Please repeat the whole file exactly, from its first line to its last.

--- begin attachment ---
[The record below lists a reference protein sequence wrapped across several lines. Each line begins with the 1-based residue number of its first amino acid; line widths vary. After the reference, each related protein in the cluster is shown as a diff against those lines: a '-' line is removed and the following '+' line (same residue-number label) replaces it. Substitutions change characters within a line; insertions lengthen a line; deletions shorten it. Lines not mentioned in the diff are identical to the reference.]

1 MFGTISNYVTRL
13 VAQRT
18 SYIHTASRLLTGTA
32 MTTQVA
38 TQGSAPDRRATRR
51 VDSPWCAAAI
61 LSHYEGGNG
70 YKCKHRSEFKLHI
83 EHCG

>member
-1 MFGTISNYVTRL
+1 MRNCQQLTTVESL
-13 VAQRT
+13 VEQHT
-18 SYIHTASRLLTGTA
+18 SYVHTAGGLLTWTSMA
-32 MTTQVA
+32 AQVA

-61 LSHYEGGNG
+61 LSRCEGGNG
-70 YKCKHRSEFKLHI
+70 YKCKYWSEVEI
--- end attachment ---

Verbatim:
[The record below lists a reference protein sequence wrapped across several lines. Each line begins with the 1-based residue number of its first amino acid; line widths vary. After the reference, each related protein in the cluster is shown as a diff against those lines: a '-' line is removed and the following '+' line (same residue-number label) replaces it. Substitutions change characters within a line; insertions lengthen a line; deletions shorten it. Lines not mentioned in the diff are identical to the reference.]

1 MFGTISNYVTRL
13 VAQRT
18 SYIHTASRLLTGTA
32 MTTQVA
38 TQGSAPDRRATRR
51 VDSPWCAAAI
61 LSHYEGGNG
70 YKCKHRSEFKLHI
83 EHCG

>member
-1 MFGTISNYVTRL
+1 MRNCQQLTTVESL
-13 VAQRT
+13 VEQHT
-18 SYIHTASRLLTGTA
+18 SYVHTAGGLLTWTSMA
-32 MTTQVA
+32 AQVA

-61 LSHYEGGNG
+61 LSRCEGGNG
-70 YKCKHRSEFKLHI
+70 YKCKYWSEVEI